Background Transposable element sequences are abundant yet poorly understood components of almost all eukaryotic genomes [1]. As a result, many biologists have an interest in the description of transposable elements in completely sequenced eukaryotic genomes. The evolutionary biologist wants to understand the origin of transposable elements, how they are lost and gained by a species and the role they play in the processes of genome evolution; the population geneticist wants to know the factors that determine the frequency and distribution of elements within and between populations; the developmental geneticist wants to know what roles these elements may play in either normal developmental processes or in the response of the organism to external conditions; finally, the molecular geneticist wants to know the mechanisms that regulate the transposition cycle of these elements and how they interact with the cellular machinery of the host. It is for all of these reasons and more that a description of the transposable elements in the recently completed Release 3 genomic sequence of D. melanogaster is desirable. Our understanding of transposable elements owes much to research on Drosophila. Over 75 years ago, Milislav Demerec discovered highly mutable alleles of two genes in D. virilis, miniature and magenta ([2,3,4], reviewed in [5]). Both genes were mutable in soma and germline and, for the miniature-3α alleles, dominant enhancers of mutability were also isolated by Demerec. In retrospect, it seems clear that the mutability of these alleles was the result of transposition of mobile elements. The dominant enhancers may have been particularly active elements or mutations in host genes that affect transposability (see below). There matters stood until McClintock's analysis of the Ac and Ds factors in maize, which led to the discovery of transposition [6] and the discovery of insertion elements in the gal operon of Escherichia coli (see [7]). Green [8] synthesized the available evidence to make a strong case for insertion as a mechanism of mutagenesis in Drosophila. Concurrently, Hogness' group had begun a molecular characterization of two elements in D. melanogaster, 412 and copia [9,10] and provided evidence that they were transposable [11,12,13]. Glover [14] unknowingly characterized the first eukaryotic transposable element at the molecular level, the insertion sequences of 28 S rRNA genes. The discovery of male recombination [15], and two systems of hybrid dysgenesis in D. melanogaster (see [16,17]) bridged the gap between genetic and molecular analyses. The discovery of the transposable elements that cause hybrid dysgenesis, the P element [18] and the I element [19], led to the first genomic analyses of transposable elements in a eukaryote. The publication of the Release 1 genomic sequence in March 2000 [20] and the Release 2 genomic sequence in October 2000 encouraged several studies on the genomic distribution and abundance of transposable elements in D. melanogaster [21,22,23,24,25]. Unfortunately, neither release was suitable for rigorous analysis of its transposable elements. In the whole-genome shotgun assembly process, repetitive sequences (including transposable elements) were masked by the SCREENER algorithm and remained as gaps between unitigs [26]. During the repeat-resolution phase of the whole-genome assembly, an attempt was made to fill these gaps. However, comparisons of small regions sequenced by the clone-by-clone approach versus the whole-genome shotgun method show that this process did not produce accurate sequences for transposable elements [26,27]. These results demonstrate that rigorous analyses of the transposable elements, or any other repetitive sequence, requires a sequence of higher quality, now publicly available as Release 3 [28]. For the first time, the nature, number and location of the transposable elements can reliably be analyzed in the euchromatin of D. melanogaster. Results and discussion Identification of known and novel transposable elements Eukaryotic transposable elements are divided into those that transpose via an RNA intermediate, the retrotransposons (class I elements), and those that transpose by DNA excision and repair, the transposons (class II elements [1]). Within the retrotransposons, the major division is between those that possess long terminal repeats (LTR elements) and those that do not (LINE and SINE elements [29]). Among the transposons, the majority transpose via a DNA intermediate, encode their own transposase and are flanked by relatively short terminally inverted repeat structures (TIR elements). Foldback (FB) elements, which are characterized by their property of reannealing after denaturation with zero-order kinetics, are quite distinct from prototypical class I or II elements, and have been included in our analyses [30]. Other classes of repetitive elements, such as DINE-1 [31,32,33], which are structurally distinct from all other classes, have not been included in this study. We used a criterion of greater than 90% identity over more than 50 base-pairs (bp) of sequence to assign individual elements to families (see Materials and methods for details; a classification is shown in the additional data available (see Additional data files)). Subsequently, in order to ensure proper inclusion of elements in appropriate families, we generated multiple alignments for all families of transposable element represented by multiple copies. This allowed us to identify and remove spurious hits to highly repetitive regions of the genome, and it also enabled us to distinguish sequences of closely related families that share extensive regions of similarity. A summary by class of the total number of complete and partial transposable elements in the Release 3 Drosophila euchromatic sequence is presented in Table 1, and detailed results for individual families of transposable element are listed in Table 2. Including those described here, there are 96 known families of transposable elements in D. melanogaster: 49 LTR families, 27 LINE-like families, 19 TIR families and the FB family. We have identified 1,572 full or partial elements from 93 of these 96 families (Table 1). In total, 3.86% (4.5 Mb) of the Release 3 sequence is composed of transposable elements. Previous analysis of both the euchromatic and heterochromatic sequences has suggested that 9% of the Drosophila genome is composed of repetitive elements [34]. One reason for this difference may be that the proportion of transposable element sequences in heterochromatic regions is higher than the genomic average [22,35]. As shown in Table 1 and Figure 1, the different classes vary in their contribution to the Drosophila euchromatin both in amount of sequence and number of elements. LTR elements make up the largest proportion of the euchromatin (2.65%), more sequence than the sum of all other classes of element (LINE-like elements 0.87%, TIR elements 0.31%, and FB elements 0.04%). LTR elements are also the most numerous class of transposable element in the euchromatic sequences (682) followed by LINE-like (486), TIR (372), and FB (32) elements. The largest family representing each of the three major classes is roo (146 copies; LTR), jockey (69 copies; LINE-like), and 1360 (105 copies; TIR) (Table 2). The average size of all transposable elements in our study is 2.9 kilobases (kb), smaller than the 5.6 kb average length of middle repetitive DNA, estimated from reassociation kinetics [36]. Three of the 96 families are not described in this paper because they have not been found in the euchromatic portion of this sequence; these are the P element, R2 and ZAM. It is not surprising that we did not find any P elements, as the sequenced strain was selected to be free of them. While we did not find R2 and ZAM elements in the euchromatin, both of these elements were identified in unmapped scaffolds that derive from the heterochromatin [37]. The R2 element has previously been found only within the 28 S rDNA locus and in heterochromatin [38]. Strains of D. melanogaster are known to exist in which ZAM elements occur in low copy number in heterochromatic sequences [39]. The absence of the telomere-associated HeT-A and TART from the euchromatic portions of all chromosomes except chromosome 4 is not unexpected; the tandem arrays of these two elements are flanked by Taq microsatellite sequences [40,41] which are difficult to assemble and are under-represented in the current version of this sequence. We discovered eight new families of transposable element within the Release 3 sequences. Two are members of the TIR class: Bari2 (EMBL: AF541951) and hopper2 (EMBL: AF541950). Six are members of the LTR class: frogger (EMBL: AF492763), rover (EMBL: AF492764), cruiser (a.k.a. Quasimodo) (EMBL: AF364550), McClintock (EMBL:AF541948), qbert (EMBL: AF541947), and Stalker4 (EMBL: AF541949). We identified Bari2 (four copies) by querying the D. melanogaster genome using a Bari1-like element isolated from D. erecta (EMBL: Y13853). The Bari2 element shares 52% amino acid identity with the Bari1 element; overall these elements share less than 50% nucleotide identity throughout their sequence. The hopper2 (five copies) and Stalker4 (two copies) families were identified by an analysis of the multiple alignment of the hopper and Stalker families, respectively. These alignments indicate distinct subfamilies on the basis of both nucleotide divergence and structural rearrangements over large regions of their alignment. The hopper2 and hopper elements share 70% amino-acid identity throughout their predicted open reading frames (ORFs). However, outside their ORFs, these elements are quite divergent and do not share significant nucleotide identity ( family_name,FBgn_id,FBti_id,chromosome_arm:Release 3_coordinates FBgn_id is the FlyBase record for the family, FBti_id is the unique identifier of each occurrence of an element and the coordinates are from the Release 3 data. In addition to the sequence of each element, each record includes 500 bp of 5' and 3' flanking sequence. These data will be regularly updated, in step with each new Release of the assembled sequence. Each release will be archived. File 4. The alignments of elements within a family used for the current analysis. This file is in MASE format [135] with each element identified by its FBti number. This is a frozen dataset that will not be updated by the BDGP. File 5. The nested transposable elements and element complexes are available as an independent dataset. Included within each sequence is 500 bp of flanking sequence on each side of the element complex. Each nest or complex has a unique FBti identifier number in FlyBase; in addition each component of a nest or complex has its own FBti identifier number. In the FASTA header line for each sequence in this file the data included are: >FBti_of_nest_or_complex,FBti_of_component,chromosome_arm: coordinates Comparison with other datasets To support our claim that the Release 1 sequence is an inadequate substrate for rigorous analysis we have compared the sequences of transposable elements in that release with those of Release 3. We determined the identity of elements in the two releases by a comparison of the 500 bp on their 5' flanks. Our results suggest that many, if not most, of the sequences from Release 1 are artifacts of that assembly. Of the 1,572 elements characterized in Release 3 only 381 (24%) were correctly determined in Release 1. Of the 1,191 (76%) sequences that were not correctly sequences in Release 1, 483 contained Ns, 45 were completely absent, and 663 contained an average of 34 incorrectly identified nucleotides per element. The complete data are available from [134]. Analytical methods Identification of known transposable elements WU-BLASTN 2.0 [136] was used to search all chromosome arms for regions of similarity to each element in the Release 3 dataset. The parameters for the BLAST search were M = 3, N = 3, Q = 3, R = 3, X = 3 and S = 3. BLAST searches were done on a 32-node dual PIII Linux-based compute farm supplied by Linux Network. Distribution of BLAST jobs to the cluster was managed by the Portable Batch System (PBS [137]). Individual BLAST jobs were submitted via pbsrsh, an rsh-like program (E.F., unpublished work). In addition, PBS was optimized and modified for the BDGP to handle a large number of queued jobs (E.F., unpublished work). BLAST reports were generated by searching a single chromosome arm with each individual element. The results were then parsed to generate a list of the coordinates of all high-scoring pairs (HSPs) that were at least 50 bp long and whose query and subject sequences had a pairwise identity of at least 90%. All HSPs on this list that were within 10 kb of each other and summed to greater than 100 bp were pooled into a 'span'. Each span was bounded by two coordinates - a start coordinate that corresponds to the lowest coordinate of any HSP in a particular span, and an end coordinate that corresponds to the highest coordinate of any HSP in the same span. A master list was then generated that contained all spans for all elements on a particular arm. Any spans (for the same or different elements) that had overlapping coordinates were examined further by an analysis of the sequences of the HSPs. While this identified a small number of spurious spans that did not correspond to real elements, the majority of these instances correspond to the nested elements discussed below. Start and end coordinates for all spans belonging to each element were used to extract genomic sequences for multiple sequence alignment (see below). In some rare instances where it was not possible to differentiate the element to which the HSP belonged, overlapping coordinates were recorded. Spurious sequences that did not align with other family members were removed from both the list of spans and the multiple alignments. Other attempts to define transposable element families on the basis of sequence identity have used a 90% cutoff with reference to the protein sequence of the reverse transcriptase motif of LTR-elements [25,138]. For LINE-like transposons, Berezikov et al. [24] used a 70% nucleic acid sequence identity criterion over 200 bp. Identification of new transposable elements through genome-genome comparison The first approach to discovering new transposable elements was by an all-by-all BLAST using chromosome arms 2L, 2R, 3R, 4 and the proximal half of the X. The chromosome arms were divided into 20-kb segments, each segment overlapping the previous by 10 kb. We used the NCBI-BLAST 2.0 to compare each 20-kb section against the others. Hits with greater than 95% identity and 1,000 bp long were parsed and used as query sequences in a BLAST against the canonical element sequence dataset. Redundant results were removed. The coordinates of the repeats were parsed and known repeats were tagged. New repeats were reviewed in CONSED [139] for the presence of ORFs and repeat structure. Identification of new transposable elements through isolation of LTR sequences A second approach was taken to identify single-copy elements containing LTRs. Each chromosome arm was divided into 1,000-bp pieces with neighboring pieces overlapping each other by 500 bp. WU-BLASTN 2.0 was used to search each chromosome arm for all regions of similarity to each 1000-bp piece (parameters: M = 3, N = 3, Q = 3, R = 3, X = 3 and S = 3). The BLAST report from such a search was parsed to generate a list of all HSPs that were at least 100 bp long and whose query and subject sequences had a pairwise identity of at least 95%. Then, all HSPs on this list greater than 500 bp apart and less than 15 kb apart were pooled into a span. As above, each span was bounded by a start coordinate which corresponds to the lowest coordinate of any HSP in a particular pool and an end coordinate which corresponds to the highest coordinate of any HSP in the same pool. Each set of coordinates was compared to the list of coordinates of transposable elements identified in the screen for known elements and these were eliminated from this list. Then, the coordinates of the remaining spans were used to extract genomic sequence from the finished chromosome arms. Each piece of genomic sequence was then compared to the coding sequence of the known transposable elements using WU-TBLASTX 2.0 (with default parameters). Any span that produced a hit with a E < 10-8 was analyzed by searching through the non-redundant protein database at the NCBI using NCBI-BLASTX [126]. Alignment and calculation of evolutionary distances Preliminary multiple alignments of elements within families were made using the default settings of DIALIGN v2-1 [140]. The resulting multiple alignments were visualized in the SEAVIEW alignment editor [135]. Subsequent realignment was done using the CLUSTALW (1.7.4) [141] implementation internal to SEAVIEW with manual refinement. Multiple alignments were used to calculate average pairwise distance within families using Kimura's 2-parameter substitution model (transition:transversion ratio = 2:1) [142] as implemented in the DNADIST program of the PHYLIP package [143]. Physical characteristics of element insertion sites To analyze the physical properties of the insertion sites of transposable elements we used the programs developed by Liao et al. [144]. The flanking sequences of elements with canonical ends were aligned, centered on a single copy of the element's target site sequence (that duplicated on insertion). The sequences were then analyzed for A-philicity, propeller twist, duplex stability and denaturation temperature, as described in [144]. As a baseline we used a randomly generated 500-bp sequence set of the same base composition as the overall genome of D. melanogaster (G. Liao, personal communication). These analyses were performed with 49 roo element sequences, 12 jockey sequences and 28 pogo sequences. Additional analyses were carried out using elements from the following families: copia, blood, 412 and Doc. Additional data files A table showing the classification of transposable elements in the genus Drosophila is available. Supplementary Material Additional data file 1 A table showing the classification of transposable elements in the genus Drosophila Click here for additional data file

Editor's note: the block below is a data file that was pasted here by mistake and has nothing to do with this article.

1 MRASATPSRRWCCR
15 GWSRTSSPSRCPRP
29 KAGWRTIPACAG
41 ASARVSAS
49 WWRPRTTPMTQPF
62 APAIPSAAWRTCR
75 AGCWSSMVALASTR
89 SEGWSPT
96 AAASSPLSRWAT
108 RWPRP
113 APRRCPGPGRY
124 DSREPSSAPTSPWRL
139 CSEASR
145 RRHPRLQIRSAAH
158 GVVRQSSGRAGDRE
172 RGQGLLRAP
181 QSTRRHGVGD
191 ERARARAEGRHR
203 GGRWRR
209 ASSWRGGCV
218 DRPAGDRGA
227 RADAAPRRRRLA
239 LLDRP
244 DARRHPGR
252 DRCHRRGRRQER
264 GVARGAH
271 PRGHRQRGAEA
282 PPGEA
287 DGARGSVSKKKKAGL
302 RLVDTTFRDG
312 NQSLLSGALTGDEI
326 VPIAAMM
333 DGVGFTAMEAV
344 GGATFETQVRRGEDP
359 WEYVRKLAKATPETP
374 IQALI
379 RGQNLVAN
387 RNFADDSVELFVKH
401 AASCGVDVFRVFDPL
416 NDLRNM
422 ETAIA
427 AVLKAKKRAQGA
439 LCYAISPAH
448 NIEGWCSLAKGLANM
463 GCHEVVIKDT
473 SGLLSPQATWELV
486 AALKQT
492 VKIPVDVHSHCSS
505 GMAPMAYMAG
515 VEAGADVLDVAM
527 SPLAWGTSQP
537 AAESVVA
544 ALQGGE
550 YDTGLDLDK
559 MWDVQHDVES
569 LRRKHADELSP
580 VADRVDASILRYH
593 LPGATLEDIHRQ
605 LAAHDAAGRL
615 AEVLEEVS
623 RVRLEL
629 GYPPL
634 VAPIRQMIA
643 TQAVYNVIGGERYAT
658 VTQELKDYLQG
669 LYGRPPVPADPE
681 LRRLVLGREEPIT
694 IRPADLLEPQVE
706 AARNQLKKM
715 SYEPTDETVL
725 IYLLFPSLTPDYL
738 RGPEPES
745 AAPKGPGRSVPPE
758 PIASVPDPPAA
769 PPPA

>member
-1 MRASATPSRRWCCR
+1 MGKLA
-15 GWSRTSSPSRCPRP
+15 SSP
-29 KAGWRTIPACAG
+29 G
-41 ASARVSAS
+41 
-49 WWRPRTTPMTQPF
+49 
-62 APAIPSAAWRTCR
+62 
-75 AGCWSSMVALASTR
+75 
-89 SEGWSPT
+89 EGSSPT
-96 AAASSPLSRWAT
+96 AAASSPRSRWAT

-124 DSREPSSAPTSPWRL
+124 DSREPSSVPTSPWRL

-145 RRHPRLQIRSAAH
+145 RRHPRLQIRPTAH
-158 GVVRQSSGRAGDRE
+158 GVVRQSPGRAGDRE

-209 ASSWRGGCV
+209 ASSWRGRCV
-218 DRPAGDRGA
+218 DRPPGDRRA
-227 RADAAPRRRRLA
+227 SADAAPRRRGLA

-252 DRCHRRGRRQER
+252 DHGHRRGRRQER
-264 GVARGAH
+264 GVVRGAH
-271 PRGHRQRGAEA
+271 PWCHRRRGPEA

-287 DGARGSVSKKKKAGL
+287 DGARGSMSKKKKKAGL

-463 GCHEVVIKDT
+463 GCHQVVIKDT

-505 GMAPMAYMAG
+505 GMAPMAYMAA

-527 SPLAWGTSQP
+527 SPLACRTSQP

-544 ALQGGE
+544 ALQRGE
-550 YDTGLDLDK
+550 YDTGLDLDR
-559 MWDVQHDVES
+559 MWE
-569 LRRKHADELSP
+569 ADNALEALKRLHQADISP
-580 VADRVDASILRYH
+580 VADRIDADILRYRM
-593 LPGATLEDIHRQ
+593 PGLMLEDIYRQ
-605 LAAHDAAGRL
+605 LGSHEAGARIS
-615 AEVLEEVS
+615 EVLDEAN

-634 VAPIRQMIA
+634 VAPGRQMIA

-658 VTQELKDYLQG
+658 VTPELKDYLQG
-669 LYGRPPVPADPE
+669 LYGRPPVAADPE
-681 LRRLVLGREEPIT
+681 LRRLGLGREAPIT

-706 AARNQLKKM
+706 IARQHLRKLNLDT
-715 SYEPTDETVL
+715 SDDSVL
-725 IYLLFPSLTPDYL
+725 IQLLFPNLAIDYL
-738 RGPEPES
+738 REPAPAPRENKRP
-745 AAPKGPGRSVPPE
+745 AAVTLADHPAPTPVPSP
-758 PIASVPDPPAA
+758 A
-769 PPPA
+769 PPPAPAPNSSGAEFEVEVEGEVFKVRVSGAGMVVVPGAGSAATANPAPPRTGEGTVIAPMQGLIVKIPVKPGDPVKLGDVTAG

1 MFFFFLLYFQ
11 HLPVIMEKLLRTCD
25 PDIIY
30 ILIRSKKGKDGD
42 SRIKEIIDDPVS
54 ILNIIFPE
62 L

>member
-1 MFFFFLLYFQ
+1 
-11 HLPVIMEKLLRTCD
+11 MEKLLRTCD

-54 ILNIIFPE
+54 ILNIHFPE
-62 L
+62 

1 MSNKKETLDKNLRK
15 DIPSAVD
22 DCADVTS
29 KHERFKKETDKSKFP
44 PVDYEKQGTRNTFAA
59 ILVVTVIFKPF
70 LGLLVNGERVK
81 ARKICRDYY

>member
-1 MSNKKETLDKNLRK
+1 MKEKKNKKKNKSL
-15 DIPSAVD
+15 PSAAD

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                Author and article information

                Journal
                Cells
                Cells
                cells
                Cells
                MDPI
                2073-4409
                05 September 2019
                September 2019
                : 8
                : 9
                Affiliations
                [1 ]Mathematical Biology & Bioinformatics Laboratory, Institute of Applied Mathematics and Mechanics, Peter the Great St.Petersburg Polytechnic University, Polytechnicheskaya 29, St. Petersburg 195251, Russia
                [2 ]Laboratory of Microbiological Monitoring and Bioremediation of Soil, All-Russia Research Institute for Agricultural Microbiology, Podbel’skogo, 3, St. Petersburg 196608, Russia
                [3 ]Lomonosov Moscow State University, Vorobiovy Gory 1, Moscow 119991, Russia
                [4 ]Research Centre for Medical Genetics, Moskvorechie Street 1, Moscow 115478, Russia
                [5 ]Omicsway Corp., Walnut, CA 91789, USA
                [6 ]Vavilov Institute of General Genetics Russian Academy of Sciences, Gubkina 3, Moscow 119991, Russia
                [7 ]Shemyakin-Ovchinnikov Institute of Bioorganic Chemistry, Moscow 117997, Russia
                [8 ]I.M. Sechenov First Moscow State Medical University, Moscow 119991, Russia
                Author notes
                [* ]Correspondence: igolkinaanna11@ 123456gmail.com (A.A.I.); buzdin@ 123456oncobox.com (A.B.); Tel.: +7-9119136738 (A.A.I.)
                Article
                cells-08-01034
                10.3390/cells8091034
                6770625
                31491936
                © 2019 by the authors.

                Licensee MDPI, Basel, Switzerland. This article is an open access article distributed under the terms and conditions of the Creative Commons Attribution (CC BY) license ( http://creativecommons.org/licenses/by/4.0/).